2) The quality of the tour guides is not just good- it's outstanding. When you can come home an see your tour guide on the history channel as a subject matter expert, I think that's pretty high quality.
3) Someone already mentioned it, but ETBD pays its guides well. Since they are well paid, they don't need to send you to stores where they can get kickbacks.
4) The meals that are included are at nice restaurants with good quality food, or, picnics with good quality food.
Just some thoughts.
RS tours: you don't ride by and take snapshots of the Louvre...you go inside and tour...you don't drive by the Colosseum, you go inside, with a fabulous Roman guide...you don't ooh and aah as you pass by and "see" Notre Dame, you go inside...RS tours are inclusive, unlike other tours with many optional tours that add to the cost...all breakfasts and more than half the other meals...and they are GOOD meals with fabulously fun people...all RS tours are small groups...half the seats on the bus are EMPTY and it's wonderful! Often we would see another tour bus that was PACKED, and these folks had to follow around behind a guide holding a big flag so he/she could be seen by everyone...RS tours don't stop at shopping tourist traps and waste precious hours...RS tour folks travel light and fast and stay in places right in the middle of things, not outside the cities...you are able to leave the hotel room and see the sights...I could go on and on...these tours are super & the guides are fabulous!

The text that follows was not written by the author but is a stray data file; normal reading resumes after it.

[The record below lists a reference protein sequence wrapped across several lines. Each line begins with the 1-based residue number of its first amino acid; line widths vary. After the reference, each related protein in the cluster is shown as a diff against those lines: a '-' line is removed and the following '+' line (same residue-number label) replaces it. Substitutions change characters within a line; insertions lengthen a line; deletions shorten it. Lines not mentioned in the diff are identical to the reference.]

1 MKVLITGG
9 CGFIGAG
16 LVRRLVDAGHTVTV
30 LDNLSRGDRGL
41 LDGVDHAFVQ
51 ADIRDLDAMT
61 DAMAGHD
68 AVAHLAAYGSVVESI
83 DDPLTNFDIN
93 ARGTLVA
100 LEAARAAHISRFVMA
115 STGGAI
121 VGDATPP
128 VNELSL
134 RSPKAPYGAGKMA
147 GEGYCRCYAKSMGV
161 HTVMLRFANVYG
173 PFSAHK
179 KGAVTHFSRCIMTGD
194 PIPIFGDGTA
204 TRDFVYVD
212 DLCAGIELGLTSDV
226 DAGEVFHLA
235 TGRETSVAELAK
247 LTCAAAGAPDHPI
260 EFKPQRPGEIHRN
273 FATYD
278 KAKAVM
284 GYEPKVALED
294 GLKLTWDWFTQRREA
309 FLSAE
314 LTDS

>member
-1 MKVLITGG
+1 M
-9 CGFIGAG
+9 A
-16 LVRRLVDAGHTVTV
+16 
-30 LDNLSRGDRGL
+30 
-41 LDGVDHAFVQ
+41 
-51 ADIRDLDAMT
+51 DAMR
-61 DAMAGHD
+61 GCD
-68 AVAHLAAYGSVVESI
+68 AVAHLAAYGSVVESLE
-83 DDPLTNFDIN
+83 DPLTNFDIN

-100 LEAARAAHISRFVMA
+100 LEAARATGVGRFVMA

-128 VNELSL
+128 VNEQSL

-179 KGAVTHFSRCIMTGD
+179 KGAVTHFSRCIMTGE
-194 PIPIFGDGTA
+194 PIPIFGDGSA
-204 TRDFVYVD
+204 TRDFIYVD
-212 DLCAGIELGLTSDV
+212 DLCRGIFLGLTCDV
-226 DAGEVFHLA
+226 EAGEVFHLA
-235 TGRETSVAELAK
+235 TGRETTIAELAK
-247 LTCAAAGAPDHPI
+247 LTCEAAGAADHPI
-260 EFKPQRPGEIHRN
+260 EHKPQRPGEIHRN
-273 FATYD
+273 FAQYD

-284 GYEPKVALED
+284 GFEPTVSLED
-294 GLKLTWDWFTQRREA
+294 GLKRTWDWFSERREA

Let me add something to this.....99% of the people on this board would not be happy on a big bus tour. They are designed for people who don't want to do much research, who want to be told what they are seeing, who want to pack heavy and have their bags taken care of, and basically want to be pampered.
To make it sound like all non-RS tours never take you inside the major sights, or only stay in hotels miles out of town, or spend most of their time in shopping tourist traps is kind of unfair. (RS mentions these things but he is also in competition with big bus tours and isn't going to make them sound good.)
There are many non-RS tours who provide local guides in every city, arrange private tours in major monuments, stay in city center hotels, help passengers who want to spend their free time seeing specific sights, and even dine in some very fine restaurants. And yes, there are the others that charge practiclaly nothing and treat you like cattle. (Con't)
We all travel differently and want different things. I've met people who believe the only way to vacation is to take a cruise. Some prefer to rent a beach house in the same location year and year and would see European travel as too much work.
When I started touring, I worked for a company that took Americans on tours in the U.S. I couldn't understand why people needed to take a tour in their own country, But I soon realized they wanted to do everything for them. In my early days, I rarely stopped to allow people to shop. I was almost lynched. People wanted to buy souvenirs--and tacky ones at that.
My first trip to Europe--back in the stone age-was on a big bus tour. I quickly realized that I could have traveled just as easily on my own. Most of my fellow passengers let it be known that this would be their only trip to Europe and wanted to see as much as possible. So a busy big bus tour was perfect for them.
For those who want to get in depth, then you need to find a more